Preconceived notions of a bike’s performance have been the death knell of many a bike for many a rider. Thinking a bike is too steep or too short or too something, we automatically discount it as unworthy. Here at the MTBVT test laboratory, we try our best to undertake these reviews with as little bias or subjectivity as we can. But there’s a fine line between reviewing a bike’s geometry in the name of due diligence, and tampering with the witness, so to speak. So when the Specialized Status came along, and we had a chance to grab a few for ourselves, it was with a mix of trepidation (63.2 head angle?!) and excitement (63.2 head angle!) that we undertook our first rides. Read on to get the full rundown on one of the most fun bikes we’ve ever seen.
By now, you’ve likely heard about the Status, an uber-affordable mixed-wheel party wagon available from a handful of select shops around the US. A few things to know about the Status before we dig in. First, the geo is untraditional: it sports a 63.2 degree headtube angle in the the “low” setting and a 63.7 HTA in the “high” setting; chainstays clock in at a scant 426 mm; and with a surprisingly-long-considering-how-short-the-chainstays-are wheelbase, it’s tough to get a bead on how this bike will perform until you put tires to dirt. Second, the spec, given the price, is just about impossible to beat. At $2600 for a complete bike with, it’s really a helluva value.
The Status is available in two different travel configurations: 140 mm front and rear, and 160 mm front and rear. This review is for the 160 mm version which was tested in two different configurations: the stock, striaght-outta-the-box version, and a fully custom frame-up build.
Anyway, onto the test sessions. We started out with a few shakedowns on the stock 160 mm build in a size S3 (more about size later) in Stowe’s Cady Hill Forest. I was immediately taken aback at how capably the bike climbs. Let’s be clear here: this Status doesn’t necessarily climb well, but for a 35 pound bike with beefy tires, 160mm of travel, and a 63.7 degree headtube angle, the Status impressed on the ascent. When I came around to building my own Status, I undertook some pretty heavy rides peppered with a few technical climbs. Finding the balance point when headed uphill is not as easy as say a bike like the Ibis Ripmo, Yeti SB130 or Stumpy Evo, but again, for $2600 I’m happy to spend an extra ride or two figuring out how to make this pig squeal.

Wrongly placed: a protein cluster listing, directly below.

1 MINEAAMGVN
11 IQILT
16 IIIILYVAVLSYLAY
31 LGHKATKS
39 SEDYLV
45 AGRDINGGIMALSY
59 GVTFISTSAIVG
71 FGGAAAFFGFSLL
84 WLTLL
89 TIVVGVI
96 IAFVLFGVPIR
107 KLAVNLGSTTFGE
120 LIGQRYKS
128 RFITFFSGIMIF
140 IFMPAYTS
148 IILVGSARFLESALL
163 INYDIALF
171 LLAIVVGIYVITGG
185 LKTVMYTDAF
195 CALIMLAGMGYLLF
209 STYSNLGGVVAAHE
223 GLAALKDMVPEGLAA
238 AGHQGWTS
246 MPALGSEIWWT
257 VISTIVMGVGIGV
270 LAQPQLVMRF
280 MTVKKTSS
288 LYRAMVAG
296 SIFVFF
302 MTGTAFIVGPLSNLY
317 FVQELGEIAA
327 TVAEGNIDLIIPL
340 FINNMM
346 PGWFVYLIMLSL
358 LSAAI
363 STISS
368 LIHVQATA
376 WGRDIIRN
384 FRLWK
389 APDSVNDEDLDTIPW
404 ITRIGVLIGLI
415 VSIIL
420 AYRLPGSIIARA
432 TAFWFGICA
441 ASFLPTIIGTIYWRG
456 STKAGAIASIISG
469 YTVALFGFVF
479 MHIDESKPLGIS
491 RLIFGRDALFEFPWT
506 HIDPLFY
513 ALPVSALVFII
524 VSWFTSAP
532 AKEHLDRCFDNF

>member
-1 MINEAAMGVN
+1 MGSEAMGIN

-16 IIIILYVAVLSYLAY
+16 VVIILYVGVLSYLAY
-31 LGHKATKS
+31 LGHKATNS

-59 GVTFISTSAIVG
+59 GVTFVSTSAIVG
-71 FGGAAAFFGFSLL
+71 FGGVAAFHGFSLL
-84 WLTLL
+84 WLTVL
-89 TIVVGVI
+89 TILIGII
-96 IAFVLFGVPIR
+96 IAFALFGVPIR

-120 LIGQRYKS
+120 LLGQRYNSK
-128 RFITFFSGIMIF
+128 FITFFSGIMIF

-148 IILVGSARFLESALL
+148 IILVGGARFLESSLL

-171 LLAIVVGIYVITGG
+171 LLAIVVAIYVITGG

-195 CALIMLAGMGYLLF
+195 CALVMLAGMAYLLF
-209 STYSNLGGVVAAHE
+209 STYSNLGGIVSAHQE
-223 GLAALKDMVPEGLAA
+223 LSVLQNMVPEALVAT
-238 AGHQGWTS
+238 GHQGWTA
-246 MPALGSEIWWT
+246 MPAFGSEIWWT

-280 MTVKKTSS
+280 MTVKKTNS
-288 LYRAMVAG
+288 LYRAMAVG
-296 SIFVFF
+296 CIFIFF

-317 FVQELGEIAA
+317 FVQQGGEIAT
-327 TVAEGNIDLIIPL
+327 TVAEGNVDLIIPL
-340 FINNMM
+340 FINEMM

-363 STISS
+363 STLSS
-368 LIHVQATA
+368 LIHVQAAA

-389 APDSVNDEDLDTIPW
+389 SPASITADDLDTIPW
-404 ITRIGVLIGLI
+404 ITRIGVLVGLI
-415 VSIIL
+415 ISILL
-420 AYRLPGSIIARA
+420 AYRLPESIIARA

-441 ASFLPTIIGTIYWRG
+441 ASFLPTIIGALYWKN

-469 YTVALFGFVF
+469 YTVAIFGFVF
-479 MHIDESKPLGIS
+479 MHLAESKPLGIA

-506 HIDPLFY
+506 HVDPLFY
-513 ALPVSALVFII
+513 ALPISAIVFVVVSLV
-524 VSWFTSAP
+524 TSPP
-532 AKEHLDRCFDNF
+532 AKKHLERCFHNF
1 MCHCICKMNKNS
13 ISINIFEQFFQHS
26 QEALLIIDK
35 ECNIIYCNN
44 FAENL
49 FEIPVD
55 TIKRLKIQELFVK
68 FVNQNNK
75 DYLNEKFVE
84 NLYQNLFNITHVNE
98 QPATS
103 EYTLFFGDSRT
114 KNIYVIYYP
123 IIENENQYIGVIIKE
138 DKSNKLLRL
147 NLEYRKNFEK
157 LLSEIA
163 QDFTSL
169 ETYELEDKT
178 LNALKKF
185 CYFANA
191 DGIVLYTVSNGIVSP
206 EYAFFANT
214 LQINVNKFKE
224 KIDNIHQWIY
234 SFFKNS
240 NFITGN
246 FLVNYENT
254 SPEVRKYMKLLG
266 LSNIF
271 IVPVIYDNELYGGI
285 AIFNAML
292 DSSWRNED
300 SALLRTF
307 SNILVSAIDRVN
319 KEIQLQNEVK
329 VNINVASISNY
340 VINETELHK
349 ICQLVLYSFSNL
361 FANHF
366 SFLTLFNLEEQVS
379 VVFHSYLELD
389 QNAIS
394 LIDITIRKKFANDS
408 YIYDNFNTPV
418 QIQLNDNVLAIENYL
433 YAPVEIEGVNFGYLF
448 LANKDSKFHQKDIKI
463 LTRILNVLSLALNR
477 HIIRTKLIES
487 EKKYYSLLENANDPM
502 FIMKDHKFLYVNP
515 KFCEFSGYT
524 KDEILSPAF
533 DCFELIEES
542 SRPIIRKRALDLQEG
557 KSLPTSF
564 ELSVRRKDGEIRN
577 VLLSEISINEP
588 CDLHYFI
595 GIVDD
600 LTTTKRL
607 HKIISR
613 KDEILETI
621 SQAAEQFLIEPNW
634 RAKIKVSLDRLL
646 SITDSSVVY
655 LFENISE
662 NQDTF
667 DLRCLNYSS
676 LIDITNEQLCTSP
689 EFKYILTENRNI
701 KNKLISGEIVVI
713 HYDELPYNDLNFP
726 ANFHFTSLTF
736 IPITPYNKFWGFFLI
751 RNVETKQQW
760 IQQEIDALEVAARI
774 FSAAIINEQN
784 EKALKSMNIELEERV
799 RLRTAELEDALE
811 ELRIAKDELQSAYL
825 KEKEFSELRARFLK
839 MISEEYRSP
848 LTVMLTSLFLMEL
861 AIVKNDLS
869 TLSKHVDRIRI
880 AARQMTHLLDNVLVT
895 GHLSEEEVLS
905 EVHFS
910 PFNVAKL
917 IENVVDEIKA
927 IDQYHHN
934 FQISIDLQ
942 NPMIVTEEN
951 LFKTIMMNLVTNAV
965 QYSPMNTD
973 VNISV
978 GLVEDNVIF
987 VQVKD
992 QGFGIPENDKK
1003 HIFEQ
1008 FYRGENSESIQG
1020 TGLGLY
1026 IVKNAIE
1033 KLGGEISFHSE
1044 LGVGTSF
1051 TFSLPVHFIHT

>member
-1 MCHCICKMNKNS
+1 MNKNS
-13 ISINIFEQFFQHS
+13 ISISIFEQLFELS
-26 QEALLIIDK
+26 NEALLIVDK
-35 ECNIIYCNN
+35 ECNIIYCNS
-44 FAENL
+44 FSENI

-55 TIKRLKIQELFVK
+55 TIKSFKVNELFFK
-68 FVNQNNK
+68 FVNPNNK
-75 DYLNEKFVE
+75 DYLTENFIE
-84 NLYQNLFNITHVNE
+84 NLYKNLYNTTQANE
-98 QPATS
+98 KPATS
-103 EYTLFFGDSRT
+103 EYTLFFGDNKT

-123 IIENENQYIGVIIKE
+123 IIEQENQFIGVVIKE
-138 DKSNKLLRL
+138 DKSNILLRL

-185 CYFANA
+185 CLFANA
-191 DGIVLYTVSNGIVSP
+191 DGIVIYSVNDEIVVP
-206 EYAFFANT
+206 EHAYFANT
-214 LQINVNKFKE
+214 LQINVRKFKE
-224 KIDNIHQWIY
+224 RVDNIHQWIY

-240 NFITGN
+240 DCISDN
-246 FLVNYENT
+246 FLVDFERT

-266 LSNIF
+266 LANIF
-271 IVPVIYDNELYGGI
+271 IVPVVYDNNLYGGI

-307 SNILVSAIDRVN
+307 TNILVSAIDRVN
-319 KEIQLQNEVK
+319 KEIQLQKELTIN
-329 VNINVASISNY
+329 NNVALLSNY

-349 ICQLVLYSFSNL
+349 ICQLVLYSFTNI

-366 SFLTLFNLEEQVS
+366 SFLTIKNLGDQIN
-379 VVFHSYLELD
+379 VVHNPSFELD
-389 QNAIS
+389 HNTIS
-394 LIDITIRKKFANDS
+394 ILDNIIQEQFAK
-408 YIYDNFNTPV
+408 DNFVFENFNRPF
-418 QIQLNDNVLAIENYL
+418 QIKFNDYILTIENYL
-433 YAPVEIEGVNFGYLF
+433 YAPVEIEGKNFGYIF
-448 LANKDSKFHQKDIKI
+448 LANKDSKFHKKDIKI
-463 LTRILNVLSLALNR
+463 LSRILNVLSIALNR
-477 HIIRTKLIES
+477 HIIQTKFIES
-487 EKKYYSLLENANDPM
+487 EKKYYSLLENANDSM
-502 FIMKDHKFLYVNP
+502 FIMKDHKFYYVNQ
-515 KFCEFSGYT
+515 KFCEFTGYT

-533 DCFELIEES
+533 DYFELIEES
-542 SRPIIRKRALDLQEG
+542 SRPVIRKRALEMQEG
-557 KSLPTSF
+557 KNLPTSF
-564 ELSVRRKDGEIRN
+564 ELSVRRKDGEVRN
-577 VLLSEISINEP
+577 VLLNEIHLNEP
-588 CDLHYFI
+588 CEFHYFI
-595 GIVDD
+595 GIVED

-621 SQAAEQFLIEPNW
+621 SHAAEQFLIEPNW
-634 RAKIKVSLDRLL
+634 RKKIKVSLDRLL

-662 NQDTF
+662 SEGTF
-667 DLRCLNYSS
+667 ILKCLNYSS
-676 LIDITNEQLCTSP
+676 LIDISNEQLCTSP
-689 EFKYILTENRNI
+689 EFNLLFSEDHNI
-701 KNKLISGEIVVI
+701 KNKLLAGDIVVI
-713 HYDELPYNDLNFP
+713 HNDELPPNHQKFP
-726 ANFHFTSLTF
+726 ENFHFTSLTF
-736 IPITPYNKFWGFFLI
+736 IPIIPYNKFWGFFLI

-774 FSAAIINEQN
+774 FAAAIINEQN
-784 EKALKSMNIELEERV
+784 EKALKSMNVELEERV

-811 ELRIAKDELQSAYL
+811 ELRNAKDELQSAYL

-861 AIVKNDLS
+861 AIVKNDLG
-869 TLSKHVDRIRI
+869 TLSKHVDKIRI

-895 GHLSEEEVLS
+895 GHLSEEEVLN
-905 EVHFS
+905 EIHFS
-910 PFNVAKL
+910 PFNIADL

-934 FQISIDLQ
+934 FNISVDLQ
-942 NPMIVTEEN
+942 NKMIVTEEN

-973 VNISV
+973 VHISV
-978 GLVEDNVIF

Believe it or not, I almost never use the compression switch on this bike. Maybe if I’m riding home on the road or something, but otherwise, she’s wide open all the time. Thanks in part to the 76 degree seat tube angle, I’ve found that the increased traction I get when wide open isn’t worth giving up for a bit more climbing efficiency with added compression.
A note on size: as you might’ve read in some of our other Specialized reviews, the S sizing is intuitive and actually makes a lot of sense in this age of longer-lower-slacker. I’m about 5’11 and change, and in all of my other bikes from Specialized I’ve owned, I’ve been spot-on in a large or an S4. But on this bike, the ~467 reach on the S3 just felt better to me, a sublime mix of nimble and capable. Could I ride an S4? Happily. And honestly if they release this bike in carbon at some point I very well may try the S4 just for grins. But I digress.
In the spirit of undertaking a little “bikesperiment” I thought I’d roll the dice and build up my own baller on a budget version of the Status and see how this unorthodox, and slightly portly, pony parties. My bike has not a shred of carbon on it, and despite some fancy wheels, an upgraded but still accessible drivetrain, she tips the scale at a not so svelte 34.5 pounds. #aintlight
I had the chance to put the screws to this bike on a spring road trip through Tennesee, North Carolina and Virginia. Mixing just about every terrain imaginable, I put the Status through its paces and came away duly impressed. The big takeaway? This bike is just so incredbly fun. It’s spritely and has that intuitive ability to react immediately while being uber confidence inspiring on the descents. It jumps well even beneath a ham-fisted punter like myself, and it carves and smashes berms and just parties its way down the trail unlike any bike I’ve ridden.
The mullet concept is not new but I’ll cop to being a convert after a few months aboard the Status. It works as advertised: the big wheel at the pointy end of the stick mows down obstacles and stay above the chunder, while the short rear end and small wheel allow for deft placement and quick direction changes.
If you’re on the hunt for a bike that’s as fun as it is affordable, I’d say look no further than the Status. And if you’ve got the coin in your pocket to trick one of these out, you won’t be disappointed…